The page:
On Wed, Jan 23, 2013 at 01:55:30PM -0800, Junio C Hamano wrote:
> If we do not have the current object at the tip of the remote, we do
> not even know that object, when fetched, is something that can be
> merged. In such a case, suggesting to pull first just like
> non-fast-forward case may not be technically correct, but in
> practice, most such failures are seen when you try to push your work
> to a branch without knowing that somebody else already pushed to
> update the same branch since you forked, so "pull first" would work
> as a suggestion most of the time.
> In these cases, the current code already rejects such a push on the
> client end, but we used the same error and advice messages as the
> ones used when rejecting a non-fast-forward push, i.e. pull from
> there and integrate before pushing again. Introduce new
> rejection reasons and reword the messages appropriately.
So obviously from our previous discussion, I agree with the general
behavior of this patch. Let me get nit-picky on the message itself,
> +static const char message_advice_ref_fetch_first =
> + N_("Updates were rejected because you do not have the object at the
> + "of the remote. You may want to first merge the remote changes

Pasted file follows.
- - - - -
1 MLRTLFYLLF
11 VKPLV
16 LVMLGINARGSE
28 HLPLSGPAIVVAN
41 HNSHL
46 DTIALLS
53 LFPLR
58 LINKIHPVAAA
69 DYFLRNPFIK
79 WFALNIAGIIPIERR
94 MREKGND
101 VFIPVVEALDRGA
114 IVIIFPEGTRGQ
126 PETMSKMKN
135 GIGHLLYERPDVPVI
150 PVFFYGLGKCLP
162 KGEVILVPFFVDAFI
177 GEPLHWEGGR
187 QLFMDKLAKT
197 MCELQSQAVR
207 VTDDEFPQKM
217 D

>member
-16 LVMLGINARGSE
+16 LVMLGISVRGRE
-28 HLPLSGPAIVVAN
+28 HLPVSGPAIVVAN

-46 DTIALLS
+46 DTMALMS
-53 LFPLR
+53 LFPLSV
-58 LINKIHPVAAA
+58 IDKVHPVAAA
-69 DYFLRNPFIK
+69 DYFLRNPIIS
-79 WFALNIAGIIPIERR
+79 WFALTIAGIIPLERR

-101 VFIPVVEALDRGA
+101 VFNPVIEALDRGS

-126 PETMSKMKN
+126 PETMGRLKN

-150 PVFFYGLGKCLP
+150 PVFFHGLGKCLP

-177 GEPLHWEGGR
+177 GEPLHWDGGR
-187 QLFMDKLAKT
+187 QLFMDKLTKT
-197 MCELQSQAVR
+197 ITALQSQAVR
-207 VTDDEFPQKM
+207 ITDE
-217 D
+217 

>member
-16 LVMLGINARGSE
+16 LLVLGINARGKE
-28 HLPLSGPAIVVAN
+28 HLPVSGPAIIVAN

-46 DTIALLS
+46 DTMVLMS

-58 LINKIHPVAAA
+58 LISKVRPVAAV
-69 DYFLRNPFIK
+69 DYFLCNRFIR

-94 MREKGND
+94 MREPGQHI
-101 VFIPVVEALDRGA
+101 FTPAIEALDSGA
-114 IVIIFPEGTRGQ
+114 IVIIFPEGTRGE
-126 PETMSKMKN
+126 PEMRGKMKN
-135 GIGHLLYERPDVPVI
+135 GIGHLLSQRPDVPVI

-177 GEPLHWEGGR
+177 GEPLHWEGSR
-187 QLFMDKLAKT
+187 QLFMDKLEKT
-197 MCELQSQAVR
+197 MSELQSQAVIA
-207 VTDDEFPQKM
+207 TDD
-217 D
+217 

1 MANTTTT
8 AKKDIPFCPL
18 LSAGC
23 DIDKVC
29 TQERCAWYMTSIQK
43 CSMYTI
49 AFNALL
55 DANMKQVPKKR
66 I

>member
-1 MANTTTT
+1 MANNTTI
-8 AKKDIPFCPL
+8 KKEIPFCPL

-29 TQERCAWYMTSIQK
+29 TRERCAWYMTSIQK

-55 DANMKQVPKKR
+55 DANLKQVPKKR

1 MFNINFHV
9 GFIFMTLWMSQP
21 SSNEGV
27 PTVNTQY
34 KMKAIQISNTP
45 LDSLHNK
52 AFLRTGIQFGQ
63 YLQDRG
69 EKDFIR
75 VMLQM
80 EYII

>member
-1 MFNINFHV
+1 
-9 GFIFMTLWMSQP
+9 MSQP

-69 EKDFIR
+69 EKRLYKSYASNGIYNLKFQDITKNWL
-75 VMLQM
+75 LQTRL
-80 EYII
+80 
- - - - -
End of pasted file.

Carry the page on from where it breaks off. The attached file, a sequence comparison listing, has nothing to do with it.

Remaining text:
> + " 'git pull') before pushing again.\n"
> + "See the 'Note about fast-forwards' in 'git push --help' for
The condition that triggers this message is going to come up fairly
often for new git users (e.g., anyone using a central repo model), which
I think is why the original message_advice_pull_before_push has gotten
so much attention. And in most cases, users will be seeing this message
now instead of "pull before push", because the common triggering cause
is somebody else pushing unrelated work.
The existing message says:
Updates were rejected because a pushed branch tip is behind its remote
counterpart. Check out this branch and merge the remote changes
(e.g. 'git pull') before pushing again.
I wonder: will the new message be as comprehensible to a new user as the
They are quite similar, but something about the presence of the word
"behind" in the latter makes me think it helps explain what is going on
a bit more. When I read the new one, my first question is "why don't I
have that object?". Of course, saying "behind" in this case would not be
strictly accurate, because we do not even know the remote has a commit.
I wonder if we can reword it to explain more about why we do not have
the object, without getting too inaccurate. Something like:
Updates were rejected because the remote contains objects that you do
not have locally. This is usually caused by another repository pushing
to the same ref. You may want to first merge the remote changes (e.g.,
'git pull') before pushing again.
I was also tempted to s/objects/work/, which is more vague, but is less
jargon-y for new users who do not know how git works.
Also, how should this interact with the checkout-then-pull-then-push
advice? We make a distinction for the non-fastforward case between HEAD
and other refs. Should we be making the same distinction here?
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